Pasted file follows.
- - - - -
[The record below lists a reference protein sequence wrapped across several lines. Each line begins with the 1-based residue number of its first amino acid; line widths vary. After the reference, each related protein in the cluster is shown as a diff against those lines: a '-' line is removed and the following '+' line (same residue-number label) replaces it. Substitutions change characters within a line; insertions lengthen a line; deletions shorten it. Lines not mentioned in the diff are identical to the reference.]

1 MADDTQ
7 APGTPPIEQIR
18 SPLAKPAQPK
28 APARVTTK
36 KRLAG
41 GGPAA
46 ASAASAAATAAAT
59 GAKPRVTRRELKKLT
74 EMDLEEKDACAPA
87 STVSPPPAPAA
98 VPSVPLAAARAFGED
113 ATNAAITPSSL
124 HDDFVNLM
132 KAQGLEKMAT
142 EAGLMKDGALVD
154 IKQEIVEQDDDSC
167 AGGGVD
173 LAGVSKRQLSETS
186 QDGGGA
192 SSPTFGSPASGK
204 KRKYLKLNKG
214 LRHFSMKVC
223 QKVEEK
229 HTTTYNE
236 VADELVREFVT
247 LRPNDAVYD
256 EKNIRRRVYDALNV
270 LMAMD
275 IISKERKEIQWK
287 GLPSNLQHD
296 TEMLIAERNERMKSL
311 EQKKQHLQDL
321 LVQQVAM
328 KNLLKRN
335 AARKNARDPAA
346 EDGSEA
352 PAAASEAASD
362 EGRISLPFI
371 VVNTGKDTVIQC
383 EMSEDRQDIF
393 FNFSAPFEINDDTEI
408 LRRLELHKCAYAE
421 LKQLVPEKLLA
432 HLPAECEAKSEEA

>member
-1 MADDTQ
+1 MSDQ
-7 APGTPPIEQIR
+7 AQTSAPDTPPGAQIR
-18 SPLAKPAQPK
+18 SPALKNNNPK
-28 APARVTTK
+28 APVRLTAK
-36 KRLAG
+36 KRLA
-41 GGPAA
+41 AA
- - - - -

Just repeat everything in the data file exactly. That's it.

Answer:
[The record below lists a reference protein sequence wrapped across several lines. Each line begins with the 1-based residue number of its first amino acid; line widths vary. After the reference, each related protein in the cluster is shown as a diff against those lines: a '-' line is removed and the following '+' line (same residue-number label) replaces it. Substitutions change characters within a line; insertions lengthen a line; deletions shorten it. Lines not mentioned in the diff are identical to the reference.]

1 MADDTQ
7 APGTPPIEQIR
18 SPLAKPAQPK
28 APARVTTK
36 KRLAG
41 GGPAA
46 ASAASAAATAAAT
59 GAKPRVTRRELKKLT
74 EMDLEEKDACAPA
87 STVSPPPAPAA
98 VPSVPLAAARAFGED
113 ATNAAITPSSL
124 HDDFVNLM
132 KAQGLEKMAT
142 EAGLMKDGALVD
154 IKQEIVEQDDDSC
167 AGGGVD
173 LAGVSKRQLSETS
186 QDGGGA
192 SSPTFGSPASGK
204 KRKYLKLNKG
214 LRHFSMKVC
223 QKVEEK
229 HTTTYNE
236 VADELVREFVT
247 LRPNDAVYD
256 EKNIRRRVYDALNV
270 LMAMD
275 IISKERKEIQWK
287 GLPSNLQHD
296 TEMLIAERNERMKSL
311 EQKKQHLQDL
321 LVQQVAM
328 KNLLKRN
335 AARKNARDPAA
346 EDGSEA
352 PAAASEAASD
362 EGRISLPFI
371 VVNTGKDTVIQC
383 EMSEDRQDIF
393 FNFSAPFEINDDTEI
408 LRRLELHKCAYAE
421 LKQLVPEKLLA
432 HLPAECEAKSEEA

>member
-1 MADDTQ
+1 MSDQ
-7 APGTPPIEQIR
+7 AQTSAPDTPPGAQIR
-18 SPLAKPAQPK
+18 SPALKNNNPK
-28 APARVTTK
+28 APVRLTAK
-36 KRLAG
+36 KRLA
-41 GGPAA
+41 AA